The death rate for liver cancer increased by 43% since 2000, a new report from the CDC indicated, with fingers pointing to the obesity epidemic as the main root cause.
For adults 25 and over, mortality from liver cancer rose from 7.2 to 10.3 per 100,000 from 2000 to 2016, according to Jiaquan Xu, MD, of the CDC's National Center for Health Statistics in Hyattsville, Maryland, even as overall cancer mortality rates in the U.S. have dropped.
"Liver cancer (including intrahepatic bile duct cancer) was the ninth leading cause of cancer death in 2000 and rose to sixth in 2016," wrote Xu in an NCHS Data Brief.
Among men, the age-adjusted death rate increased from 10.5 to 15.0 per 100,000 during this time period (a 43% rise); among women, the death rate increased from 4.5 to 6.3 per 100,000 (a 40% rise).
But while death rates increased for white (48%), black (43%), and Hispanic (27%) adults, the mortality rate among Asians and Pacific Islanders decreased by 22%.
Adult’s ages 45 to 54 saw a 20% drop in liver cancer death from 2012 to 2016 (from 5.5 to 4.4 per 100,000), while those ages 55 to 64 had stable rates from 2013 to 2016.
Commenting on the report, Ghassan Abou-Alfa, MD, a medical oncologist at Memorial Sloan Kettering Cancer Center in New York City, cited non-alcoholic associated steatohepatitis (NASH) due to obesity and diabetes as the most important risk factor for hepatocellular carcinoma (HCC) in the U.S. today. "Unfortunately, the obesity epidemic is ongoing and is increasing, with a forecasted rate between 40% and 50% by 2030," he said.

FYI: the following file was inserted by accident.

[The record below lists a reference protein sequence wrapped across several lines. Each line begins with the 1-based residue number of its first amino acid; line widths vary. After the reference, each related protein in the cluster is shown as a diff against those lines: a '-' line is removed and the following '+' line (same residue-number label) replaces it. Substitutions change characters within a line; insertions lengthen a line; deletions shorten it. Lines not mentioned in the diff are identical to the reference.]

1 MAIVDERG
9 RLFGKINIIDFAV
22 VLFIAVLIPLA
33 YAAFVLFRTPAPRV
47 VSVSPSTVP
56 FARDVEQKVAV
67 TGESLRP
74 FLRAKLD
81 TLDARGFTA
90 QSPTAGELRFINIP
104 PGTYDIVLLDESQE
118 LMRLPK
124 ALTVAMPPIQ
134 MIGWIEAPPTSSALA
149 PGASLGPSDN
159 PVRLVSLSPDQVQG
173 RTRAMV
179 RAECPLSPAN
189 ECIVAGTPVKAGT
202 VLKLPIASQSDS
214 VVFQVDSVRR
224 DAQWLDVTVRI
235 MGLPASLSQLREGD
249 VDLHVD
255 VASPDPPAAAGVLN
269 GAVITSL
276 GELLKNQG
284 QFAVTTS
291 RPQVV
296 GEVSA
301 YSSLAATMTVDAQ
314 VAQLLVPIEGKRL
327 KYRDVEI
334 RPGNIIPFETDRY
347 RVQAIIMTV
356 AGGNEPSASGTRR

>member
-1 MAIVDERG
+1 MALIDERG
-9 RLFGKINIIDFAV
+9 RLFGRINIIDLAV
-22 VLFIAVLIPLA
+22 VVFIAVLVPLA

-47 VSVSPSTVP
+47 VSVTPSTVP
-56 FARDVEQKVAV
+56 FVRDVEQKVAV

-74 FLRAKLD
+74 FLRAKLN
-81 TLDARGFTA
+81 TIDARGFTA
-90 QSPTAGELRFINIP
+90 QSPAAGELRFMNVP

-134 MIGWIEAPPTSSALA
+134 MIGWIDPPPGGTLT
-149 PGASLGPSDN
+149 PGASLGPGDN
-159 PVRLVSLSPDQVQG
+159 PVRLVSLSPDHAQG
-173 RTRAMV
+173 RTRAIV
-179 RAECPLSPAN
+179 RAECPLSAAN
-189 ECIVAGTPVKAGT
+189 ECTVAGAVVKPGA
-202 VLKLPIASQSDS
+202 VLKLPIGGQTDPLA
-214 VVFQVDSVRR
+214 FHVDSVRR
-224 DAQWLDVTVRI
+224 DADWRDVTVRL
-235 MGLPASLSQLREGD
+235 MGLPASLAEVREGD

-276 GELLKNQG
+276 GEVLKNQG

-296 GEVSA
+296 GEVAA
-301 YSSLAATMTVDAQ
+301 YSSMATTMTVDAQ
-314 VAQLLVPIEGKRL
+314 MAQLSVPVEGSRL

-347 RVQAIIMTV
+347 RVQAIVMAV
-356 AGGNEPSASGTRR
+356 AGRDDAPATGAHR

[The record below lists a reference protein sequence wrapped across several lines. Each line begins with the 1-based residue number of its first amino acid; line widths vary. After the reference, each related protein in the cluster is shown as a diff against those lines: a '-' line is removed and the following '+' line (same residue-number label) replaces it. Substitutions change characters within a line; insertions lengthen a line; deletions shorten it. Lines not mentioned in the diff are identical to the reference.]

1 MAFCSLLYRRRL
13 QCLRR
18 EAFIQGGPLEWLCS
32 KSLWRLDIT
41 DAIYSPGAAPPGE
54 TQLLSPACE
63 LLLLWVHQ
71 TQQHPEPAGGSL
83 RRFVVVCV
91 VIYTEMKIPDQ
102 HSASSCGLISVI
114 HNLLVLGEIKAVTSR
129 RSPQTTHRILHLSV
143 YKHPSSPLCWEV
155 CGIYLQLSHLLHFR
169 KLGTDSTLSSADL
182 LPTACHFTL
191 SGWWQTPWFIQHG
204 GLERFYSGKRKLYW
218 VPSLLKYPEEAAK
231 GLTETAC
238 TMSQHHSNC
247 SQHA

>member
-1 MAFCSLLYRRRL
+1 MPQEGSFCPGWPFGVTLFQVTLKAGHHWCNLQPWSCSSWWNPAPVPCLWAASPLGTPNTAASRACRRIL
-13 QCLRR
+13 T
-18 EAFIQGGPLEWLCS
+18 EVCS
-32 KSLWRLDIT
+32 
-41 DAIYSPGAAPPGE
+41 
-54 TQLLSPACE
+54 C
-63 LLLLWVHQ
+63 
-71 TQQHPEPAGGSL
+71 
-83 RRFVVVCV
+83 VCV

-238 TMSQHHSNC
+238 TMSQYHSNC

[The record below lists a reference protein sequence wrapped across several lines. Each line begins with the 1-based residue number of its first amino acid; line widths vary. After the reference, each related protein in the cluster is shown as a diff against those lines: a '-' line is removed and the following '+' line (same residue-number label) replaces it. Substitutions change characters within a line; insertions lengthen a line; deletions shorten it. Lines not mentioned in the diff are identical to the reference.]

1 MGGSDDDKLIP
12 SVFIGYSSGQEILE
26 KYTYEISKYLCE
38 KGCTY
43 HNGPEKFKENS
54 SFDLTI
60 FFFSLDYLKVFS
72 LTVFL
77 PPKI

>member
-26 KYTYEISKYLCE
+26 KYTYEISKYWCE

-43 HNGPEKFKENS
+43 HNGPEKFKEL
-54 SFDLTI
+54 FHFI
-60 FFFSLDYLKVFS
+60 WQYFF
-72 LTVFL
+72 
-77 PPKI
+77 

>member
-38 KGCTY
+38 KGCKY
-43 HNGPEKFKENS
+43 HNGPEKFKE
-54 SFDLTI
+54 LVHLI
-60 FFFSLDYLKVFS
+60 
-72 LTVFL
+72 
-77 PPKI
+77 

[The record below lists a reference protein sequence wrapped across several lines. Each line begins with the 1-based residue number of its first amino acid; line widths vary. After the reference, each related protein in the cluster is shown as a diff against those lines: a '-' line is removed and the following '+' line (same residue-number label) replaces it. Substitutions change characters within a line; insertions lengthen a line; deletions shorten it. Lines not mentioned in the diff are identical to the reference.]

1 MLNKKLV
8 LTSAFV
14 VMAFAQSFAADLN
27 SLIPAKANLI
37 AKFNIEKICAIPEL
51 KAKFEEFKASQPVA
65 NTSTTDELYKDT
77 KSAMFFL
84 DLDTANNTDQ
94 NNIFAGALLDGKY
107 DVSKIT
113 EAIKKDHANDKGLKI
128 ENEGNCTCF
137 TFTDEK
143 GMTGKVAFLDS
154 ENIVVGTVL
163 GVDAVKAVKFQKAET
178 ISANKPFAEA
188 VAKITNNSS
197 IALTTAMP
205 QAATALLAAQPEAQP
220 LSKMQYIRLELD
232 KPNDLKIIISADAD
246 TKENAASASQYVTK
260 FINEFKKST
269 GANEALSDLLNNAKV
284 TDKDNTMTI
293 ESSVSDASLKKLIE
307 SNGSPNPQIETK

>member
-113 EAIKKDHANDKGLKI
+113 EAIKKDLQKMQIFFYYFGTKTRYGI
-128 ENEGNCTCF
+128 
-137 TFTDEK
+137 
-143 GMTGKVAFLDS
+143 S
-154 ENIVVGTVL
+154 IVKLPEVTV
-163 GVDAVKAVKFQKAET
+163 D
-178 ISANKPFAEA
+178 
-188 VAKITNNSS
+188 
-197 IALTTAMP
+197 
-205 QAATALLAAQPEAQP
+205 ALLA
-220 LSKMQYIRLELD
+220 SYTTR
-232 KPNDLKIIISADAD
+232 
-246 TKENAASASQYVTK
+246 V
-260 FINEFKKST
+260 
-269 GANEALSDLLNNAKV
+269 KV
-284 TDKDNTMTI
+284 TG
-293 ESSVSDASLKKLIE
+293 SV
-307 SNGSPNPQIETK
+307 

Other risk factors for HCC include the hepatitis B and C viruses (HBV and HCV). "The novel and curative anti-viral therapy for HCV will hopefully and ultimately cause a reduction in incidence of HCV-related HCC," said Abou-Alfa. "However the per-patient cost remains elevated and is not necessarily accessible to all patients."
Research on screening for liver cancer due to various risk factors, including NASH, is ongoing, Abou-Alfa noted, and early diagnosis can lead to cure through surgery, radiofrequency ablation, and liver transplant. "Sadly this remains a limited option that is applicable for few patients," he said. "The importance of continued screening should be stressed to patients with HBV and HCV."
For the decade following the 2007 FDA approval of sorafenib (Nexavar) systemic treatment remained largely unchanged, but last year both regorafenib (Stivarga) and the immunotherapy nivolumab (Opdivo) received approval to treat the disease following studies that demonstrated survival improvements. "The advent of these novel systemic therapies will ensure that patient with systemic and unresectable disease are treated more promptly and appropriately," said Abou-Alfa.
Data from Xu's report were from the National Vital Statistics System. Along with analyses of age, sex, and race, the report also looked at areas with the highest rates of liver cancer mortality. At 16.8 per 100,000, the District of Columbia had the highest liver cancer mortality rate in 2016. States with the highest mortality rates were Louisiana (13.8 per 100,000), Hawaii (12.7), Mississippi (12.4), and New Mexico (12.4). Those with the lowest were Vermont (6.0 per 100,000), Maine (7.4), Montana (7.7), Utah (7.8), and Nebraska (7.8).
Courtesy: Med Page Today